For Health and Life, I have written around 180 articles, and I’ve also written for other sites as well. It adds up to easily more than 200 articles in the medical field.
What lessons have I learned?
1) You know too little if you think you know so much.
First, let me say that I do not feel as though I now know a great deal. Actually, I feel like I know almost nothing. In the realm of health and medicine, the only attitude one can have towards knowledge is humility.
Every week, studies are published that reveal new information. Many things evolve and that were once popular fall into obscurity and vice versa.
2) Other people are passionate about their beliefs
I have, however, greatly changed in my perspective towards things. At first, I was on the skeptical side, with my articles focused on addressing the concerns around medications. In antidepressants in particular, I was concerned by what was and is at times questionable science.
This perspective is highly important, yet time has changed how I see things. You can be right about the concerns in an area, but changing someone’s mind is not easy to do. If you tell someone that antidepressants don’t work better than placebo in many studies, you will get this as a response:
“My cousin took them and they saved her life. How dare you say they don’t work?!”
Some arguments are easier not to have.
3) You have to be skeptical
I remember being at a meeting with a head of testing at a hospital and his colleague, very reputable experts. There, I was unclear about the validity of Vitamin D testing, which I mentioned, and the colleague said, “But the science here is valid.”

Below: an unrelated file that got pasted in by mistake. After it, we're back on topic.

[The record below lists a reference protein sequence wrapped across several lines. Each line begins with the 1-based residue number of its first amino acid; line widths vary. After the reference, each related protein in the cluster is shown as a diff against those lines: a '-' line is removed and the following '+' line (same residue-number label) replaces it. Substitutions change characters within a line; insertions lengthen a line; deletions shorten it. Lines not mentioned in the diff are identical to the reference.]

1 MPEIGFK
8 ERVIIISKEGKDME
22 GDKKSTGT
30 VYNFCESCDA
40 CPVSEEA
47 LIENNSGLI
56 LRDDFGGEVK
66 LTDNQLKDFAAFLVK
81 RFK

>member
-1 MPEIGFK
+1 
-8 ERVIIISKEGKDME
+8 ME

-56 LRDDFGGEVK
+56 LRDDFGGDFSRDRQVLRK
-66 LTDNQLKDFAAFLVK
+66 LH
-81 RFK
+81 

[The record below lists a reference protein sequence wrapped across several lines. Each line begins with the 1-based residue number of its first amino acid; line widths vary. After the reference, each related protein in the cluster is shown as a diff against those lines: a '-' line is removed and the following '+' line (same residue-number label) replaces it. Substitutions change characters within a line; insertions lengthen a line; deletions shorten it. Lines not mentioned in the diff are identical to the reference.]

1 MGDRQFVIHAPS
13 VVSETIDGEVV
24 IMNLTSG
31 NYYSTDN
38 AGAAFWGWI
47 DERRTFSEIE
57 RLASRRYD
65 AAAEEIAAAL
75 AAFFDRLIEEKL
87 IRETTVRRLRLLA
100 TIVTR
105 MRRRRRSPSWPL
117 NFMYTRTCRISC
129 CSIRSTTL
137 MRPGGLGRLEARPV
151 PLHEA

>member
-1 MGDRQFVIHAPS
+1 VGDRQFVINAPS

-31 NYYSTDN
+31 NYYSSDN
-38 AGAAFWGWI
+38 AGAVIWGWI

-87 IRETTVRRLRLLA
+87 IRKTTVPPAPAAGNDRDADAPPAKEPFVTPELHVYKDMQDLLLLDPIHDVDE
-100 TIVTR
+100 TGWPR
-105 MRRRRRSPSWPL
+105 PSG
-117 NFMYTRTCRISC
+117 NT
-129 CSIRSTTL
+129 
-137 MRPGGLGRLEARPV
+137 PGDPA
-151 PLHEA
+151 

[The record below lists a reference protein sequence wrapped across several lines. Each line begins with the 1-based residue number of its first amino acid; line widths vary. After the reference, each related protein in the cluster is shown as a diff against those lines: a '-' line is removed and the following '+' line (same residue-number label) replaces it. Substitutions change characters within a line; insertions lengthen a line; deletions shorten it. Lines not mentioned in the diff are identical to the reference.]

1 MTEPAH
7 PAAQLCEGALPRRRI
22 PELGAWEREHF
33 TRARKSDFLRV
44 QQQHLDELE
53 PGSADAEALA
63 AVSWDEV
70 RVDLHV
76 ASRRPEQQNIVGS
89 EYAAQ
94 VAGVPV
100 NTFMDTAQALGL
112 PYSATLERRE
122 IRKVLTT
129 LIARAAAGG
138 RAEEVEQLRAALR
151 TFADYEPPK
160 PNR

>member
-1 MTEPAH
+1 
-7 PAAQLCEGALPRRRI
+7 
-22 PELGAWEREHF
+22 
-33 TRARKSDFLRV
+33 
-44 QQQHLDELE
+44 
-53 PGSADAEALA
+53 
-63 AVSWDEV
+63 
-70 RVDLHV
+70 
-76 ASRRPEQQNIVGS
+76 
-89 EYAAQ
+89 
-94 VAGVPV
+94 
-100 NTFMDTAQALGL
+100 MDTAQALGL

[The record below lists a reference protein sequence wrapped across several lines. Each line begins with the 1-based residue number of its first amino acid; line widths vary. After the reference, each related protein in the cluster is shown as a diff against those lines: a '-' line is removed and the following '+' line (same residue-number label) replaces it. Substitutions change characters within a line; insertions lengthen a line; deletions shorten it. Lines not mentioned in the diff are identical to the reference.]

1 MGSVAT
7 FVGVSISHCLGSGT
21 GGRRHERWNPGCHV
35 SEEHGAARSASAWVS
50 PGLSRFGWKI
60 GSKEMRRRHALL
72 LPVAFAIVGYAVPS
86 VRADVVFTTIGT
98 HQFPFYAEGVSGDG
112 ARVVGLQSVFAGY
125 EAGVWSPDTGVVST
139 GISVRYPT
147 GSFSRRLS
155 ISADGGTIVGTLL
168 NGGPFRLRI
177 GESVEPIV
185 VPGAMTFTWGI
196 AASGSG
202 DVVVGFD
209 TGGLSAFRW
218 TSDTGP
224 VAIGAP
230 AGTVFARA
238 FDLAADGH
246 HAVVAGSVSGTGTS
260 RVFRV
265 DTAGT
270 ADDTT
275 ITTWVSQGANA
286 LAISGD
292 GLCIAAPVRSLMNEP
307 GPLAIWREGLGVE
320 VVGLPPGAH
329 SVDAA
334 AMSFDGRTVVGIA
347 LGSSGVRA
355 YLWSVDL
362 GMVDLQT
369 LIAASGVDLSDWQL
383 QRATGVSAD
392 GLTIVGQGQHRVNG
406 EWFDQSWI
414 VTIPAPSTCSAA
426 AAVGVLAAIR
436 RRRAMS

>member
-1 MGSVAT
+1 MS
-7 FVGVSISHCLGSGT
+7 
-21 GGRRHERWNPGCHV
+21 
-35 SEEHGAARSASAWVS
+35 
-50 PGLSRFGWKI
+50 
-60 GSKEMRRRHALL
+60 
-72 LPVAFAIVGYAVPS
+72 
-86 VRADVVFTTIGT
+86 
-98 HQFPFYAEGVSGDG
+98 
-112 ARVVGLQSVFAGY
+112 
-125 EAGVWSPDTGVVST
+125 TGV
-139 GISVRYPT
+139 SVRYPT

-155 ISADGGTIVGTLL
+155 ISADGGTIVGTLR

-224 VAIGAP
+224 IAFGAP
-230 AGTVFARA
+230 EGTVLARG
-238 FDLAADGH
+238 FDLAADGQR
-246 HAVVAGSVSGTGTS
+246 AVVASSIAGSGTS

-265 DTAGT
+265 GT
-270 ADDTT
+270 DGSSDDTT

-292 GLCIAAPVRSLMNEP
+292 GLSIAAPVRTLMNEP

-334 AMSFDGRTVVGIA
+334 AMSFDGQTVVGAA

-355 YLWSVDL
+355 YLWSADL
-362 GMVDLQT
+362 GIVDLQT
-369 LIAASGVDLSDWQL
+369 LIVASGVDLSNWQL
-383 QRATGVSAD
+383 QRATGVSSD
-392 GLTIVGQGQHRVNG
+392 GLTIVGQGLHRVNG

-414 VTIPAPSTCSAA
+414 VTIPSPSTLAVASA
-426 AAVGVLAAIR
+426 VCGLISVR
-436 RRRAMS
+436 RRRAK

Despite that, it felt to me a fad, and with time, my perspective seems to be one that is more widely held. Vitamin D deficiency is real, but it generally does not seem to be causing bad health. You could be deficient, but just fine.
Some of my friend’s started getting concerned about being deficient, which may not have been necessary.
4) We are making new meds, slowly
The FDA has gotten fairly tough lately on new meds, but there are interesting and likely important innovations constantly being pumped out, like the new anticoagulants, of which I personally like apixaban.
In a year, something like 20-30 new meds are approved. Most are not that new. That said, progress is slowly being made.
It’s sad when you analyze a medication and see that it could have health concerns that others miss. I, for instance, picked up heart complications from Actos, a relative to Avandia, way back in the day. Half a year later, as data started to show these problems occurring in patients, I was not surprised.
Cancer chemotherapies are fascinating and I’ve written a great deal on them.
Why? Well, If you want to see the latest, most advanced techniques in drug research, they often appear first in chemotherapeutics. Cancer is such a bad disease that new ideas are often tested there.
On pharmaceutical companies: Neither good or bad, but they do a great deal for society.
It hurts me greatly to see the excesses and sadly common questionable ethical problems that have occurred at many companies, but now I try to put it in the overall picture.
As a whole, pharmaceutical companies have granted better health to many millions. They do much good. I’ve worked at one, and our drug (telaprevir) is going to hopefully reach market soon and really help patients with hepatitis c.
Pharmaceuticals are where I’ve written most of my articles and they remain fascinating. Each pill represents great achievements of scientific research and testing – and ultimately better health.
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